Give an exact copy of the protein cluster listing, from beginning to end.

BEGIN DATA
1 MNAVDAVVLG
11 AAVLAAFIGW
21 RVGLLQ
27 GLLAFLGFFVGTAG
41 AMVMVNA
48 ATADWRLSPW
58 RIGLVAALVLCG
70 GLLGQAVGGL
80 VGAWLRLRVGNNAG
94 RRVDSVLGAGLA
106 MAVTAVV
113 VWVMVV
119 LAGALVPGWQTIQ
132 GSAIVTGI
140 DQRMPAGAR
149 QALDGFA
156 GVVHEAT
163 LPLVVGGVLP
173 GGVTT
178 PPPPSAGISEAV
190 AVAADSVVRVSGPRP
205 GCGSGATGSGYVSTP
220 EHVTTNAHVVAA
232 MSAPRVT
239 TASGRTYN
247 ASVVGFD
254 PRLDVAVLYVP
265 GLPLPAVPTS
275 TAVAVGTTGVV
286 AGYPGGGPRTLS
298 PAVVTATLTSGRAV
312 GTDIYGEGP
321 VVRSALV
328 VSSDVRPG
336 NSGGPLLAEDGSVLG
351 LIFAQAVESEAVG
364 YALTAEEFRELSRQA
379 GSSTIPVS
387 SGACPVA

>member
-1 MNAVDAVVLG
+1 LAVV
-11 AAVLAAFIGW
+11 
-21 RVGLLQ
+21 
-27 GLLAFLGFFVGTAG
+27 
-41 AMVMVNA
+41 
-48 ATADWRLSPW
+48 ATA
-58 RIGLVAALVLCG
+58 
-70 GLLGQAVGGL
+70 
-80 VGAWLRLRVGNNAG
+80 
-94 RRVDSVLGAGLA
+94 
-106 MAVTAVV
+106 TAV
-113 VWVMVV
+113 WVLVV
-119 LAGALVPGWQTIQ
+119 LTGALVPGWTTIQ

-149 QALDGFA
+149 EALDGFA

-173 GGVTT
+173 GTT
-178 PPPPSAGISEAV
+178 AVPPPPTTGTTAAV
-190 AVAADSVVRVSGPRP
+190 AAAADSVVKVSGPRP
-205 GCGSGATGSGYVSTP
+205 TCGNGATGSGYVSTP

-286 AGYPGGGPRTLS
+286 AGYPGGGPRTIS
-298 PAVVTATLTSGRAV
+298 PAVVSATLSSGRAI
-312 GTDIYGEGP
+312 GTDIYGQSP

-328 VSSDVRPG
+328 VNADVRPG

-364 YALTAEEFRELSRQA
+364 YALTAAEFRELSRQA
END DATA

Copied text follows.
1 MNAVDAVVLG
11 AAVLAAFIGW
21 RVGLLQ
27 GLLAFLGFFVGTAG
41 AMVMVNA
48 ATADWRLSPW
58 RIGLVAALVLCG
70 GLLGQAVGGL
80 VGAWLRLRVGNNAG
94 RRVDSVLGAGLA
106 MAVTAVV
113 VWVMVV
119 LAGALVPGWQTIQ
132 GSAIVTGI
140 DQRMPAGAR
149 QALDGFA
156 GVVHEAT
163 LPLVVGGVLP
173 GGVTT
178 PPPPSAGISEAV
190 AVAADSVVRVSGPRP
205 GCGSGATGSGYVSTP
220 EHVTTNAHVVAA
232 MSAPRVT
239 TASGRTYN
247 ASVVGFD
254 PRLDVAVLYVP
265 GLPLPAVPTS
275 TAVAVGTTGVV
286 AGYPGGGPRTLS
298 PAVVTATLTSGRAV
312 GTDIYGEGP
321 VVRSALV
328 VSSDVRPG
336 NSGGPLLAEDGSVLG
351 LIFAQAVESEAVG
364 YALTAEEFRELSRQA
379 GSSTIPVS
387 SGACPVA

>member
-1 MNAVDAVVLG
+1 LAVV
-11 AAVLAAFIGW
+11 
-21 RVGLLQ
+21 
-27 GLLAFLGFFVGTAG
+27 
-41 AMVMVNA
+41 
-48 ATADWRLSPW
+48 ATA
-58 RIGLVAALVLCG
+58 
-70 GLLGQAVGGL
+70 
-80 VGAWLRLRVGNNAG
+80 
-94 RRVDSVLGAGLA
+94 
-106 MAVTAVV
+106 TAV
-113 VWVMVV
+113 WVLVV
-119 LAGALVPGWQTIQ
+119 LTGALVPGWTTIQ

-149 QALDGFA
+149 EALDGFA

-173 GGVTT
+173 GTT
-178 PPPPSAGISEAV
+178 AVPPPPTTGTTAAV
-190 AVAADSVVRVSGPRP
+190 AAAADSVVKVSGPRP
-205 GCGSGATGSGYVSTP
+205 TCGNGATGSGYVSTP

-286 AGYPGGGPRTLS
+286 AGYPGGGPRTIS
-298 PAVVTATLTSGRAV
+298 PAVVSATLSSGRAI
-312 GTDIYGEGP
+312 GTDIYGQSP

-328 VSSDVRPG
+328 VNADVRPG

-364 YALTAEEFRELSRQA
+364 YALTAAEFRELSRQA